But with the group’s plan in hand, it’s also quite easy to envision the space as it could be. In draft, the founders have adapted the long hallways and airy rooms quite readily for their own interests.
They hope to open the floating arts centre floor-by-floor — contingent on funds, of course — starting from the top.
The fifth and sixth floors were already the closest to completion, and feature a space for events with two bars and plenty of open air.
Up at the top, the two largest rooms are slated for a dance studio and the main exhibition space — all white walls and natural light.
The organisers hope they can get these floors open within six months of the campaign launch and begin hosting a few commercial events, pop-up exhibitions and discussions.
This initial phase will be “a very condensed, mini version of the whole thing”, Langlois says.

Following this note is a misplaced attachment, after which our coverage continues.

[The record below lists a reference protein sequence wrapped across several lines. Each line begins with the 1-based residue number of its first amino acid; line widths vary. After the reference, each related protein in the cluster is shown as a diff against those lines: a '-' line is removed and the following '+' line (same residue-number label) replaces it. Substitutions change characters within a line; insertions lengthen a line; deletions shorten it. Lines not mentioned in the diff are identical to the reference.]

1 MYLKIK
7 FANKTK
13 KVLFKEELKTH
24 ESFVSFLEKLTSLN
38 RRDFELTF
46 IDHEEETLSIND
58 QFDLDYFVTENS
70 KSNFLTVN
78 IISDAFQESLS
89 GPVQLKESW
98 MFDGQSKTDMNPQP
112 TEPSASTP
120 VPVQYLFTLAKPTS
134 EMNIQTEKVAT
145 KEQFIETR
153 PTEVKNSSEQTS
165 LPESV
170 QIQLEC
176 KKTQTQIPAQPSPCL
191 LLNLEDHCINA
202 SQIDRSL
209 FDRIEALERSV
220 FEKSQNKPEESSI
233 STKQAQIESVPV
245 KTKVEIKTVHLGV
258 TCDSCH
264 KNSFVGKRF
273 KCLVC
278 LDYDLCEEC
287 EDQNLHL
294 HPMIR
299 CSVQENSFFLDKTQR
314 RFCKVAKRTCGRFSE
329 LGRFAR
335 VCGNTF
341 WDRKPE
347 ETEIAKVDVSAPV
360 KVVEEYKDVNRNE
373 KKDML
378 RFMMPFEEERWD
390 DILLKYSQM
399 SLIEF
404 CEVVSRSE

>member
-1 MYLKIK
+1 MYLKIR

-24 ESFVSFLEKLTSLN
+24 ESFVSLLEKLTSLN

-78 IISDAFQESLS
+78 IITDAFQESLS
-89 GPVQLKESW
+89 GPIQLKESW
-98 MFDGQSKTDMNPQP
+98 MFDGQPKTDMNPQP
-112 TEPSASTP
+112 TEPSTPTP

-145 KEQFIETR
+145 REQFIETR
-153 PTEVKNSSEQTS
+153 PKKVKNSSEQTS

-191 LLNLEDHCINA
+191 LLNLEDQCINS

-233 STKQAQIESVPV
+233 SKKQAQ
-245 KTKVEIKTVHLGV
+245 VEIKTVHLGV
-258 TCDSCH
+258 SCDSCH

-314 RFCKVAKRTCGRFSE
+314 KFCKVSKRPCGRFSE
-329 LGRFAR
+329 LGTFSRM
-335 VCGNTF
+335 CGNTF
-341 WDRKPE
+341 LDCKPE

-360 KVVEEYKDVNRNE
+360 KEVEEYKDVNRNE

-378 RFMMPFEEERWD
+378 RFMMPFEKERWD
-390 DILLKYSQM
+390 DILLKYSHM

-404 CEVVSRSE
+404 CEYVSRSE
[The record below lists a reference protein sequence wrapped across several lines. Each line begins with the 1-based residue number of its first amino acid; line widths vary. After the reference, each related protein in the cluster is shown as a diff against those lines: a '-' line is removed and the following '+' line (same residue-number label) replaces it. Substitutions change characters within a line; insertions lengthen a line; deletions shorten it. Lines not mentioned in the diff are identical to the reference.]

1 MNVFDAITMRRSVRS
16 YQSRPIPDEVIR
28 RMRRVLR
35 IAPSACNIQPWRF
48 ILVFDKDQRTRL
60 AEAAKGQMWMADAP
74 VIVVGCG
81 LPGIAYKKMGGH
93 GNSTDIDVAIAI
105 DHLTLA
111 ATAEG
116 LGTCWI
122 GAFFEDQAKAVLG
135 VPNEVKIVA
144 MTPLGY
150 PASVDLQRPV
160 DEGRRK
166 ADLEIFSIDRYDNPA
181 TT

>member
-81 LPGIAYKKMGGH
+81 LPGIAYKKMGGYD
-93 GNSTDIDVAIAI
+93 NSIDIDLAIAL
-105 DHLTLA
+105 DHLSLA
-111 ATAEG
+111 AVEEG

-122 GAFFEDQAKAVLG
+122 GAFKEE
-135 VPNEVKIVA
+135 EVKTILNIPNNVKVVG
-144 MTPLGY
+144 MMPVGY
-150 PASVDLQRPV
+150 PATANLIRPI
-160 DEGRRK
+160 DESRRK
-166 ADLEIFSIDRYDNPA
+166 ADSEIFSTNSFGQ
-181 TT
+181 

Down below, the hotel lobby, reached by a rickety ladder, features a two-level balcony centred on what will become a space for art installations, according to draft plans. A for-sale gallery, gift shop and cafe will also sit on this floor.
The guest rooms that line the boat’s hallways will become project spaces for a learning centre, offices for creatives and partly subsidised artist studios, altogether known as the “creative hub”, which Langlois calls “the heart and soul of the whole project”.
The 15 to 20 studios “will prioritise Cambodian artists”, she said, who may eventually work alongside artists from abroad as part of an international residency program still being sketched out.
“What I can say for sure is that diversity is the key, for creativity and creating that dialogue and exchange between artists,” Langlois said.
It’s this kind of exchange — among a lack of other resources — that has been missing from Phnom Penh’s small arts community, according to some veterans of the scene.
“We have artists who are doing well, but they do not reach out to the rest of the community,” says Khiang Hei, an artist, curator and consultant.
“Meanwhile, the arts institutions tend to lock themselves in their own territory. It is a small arts community. We should be able to work more collaboratively.”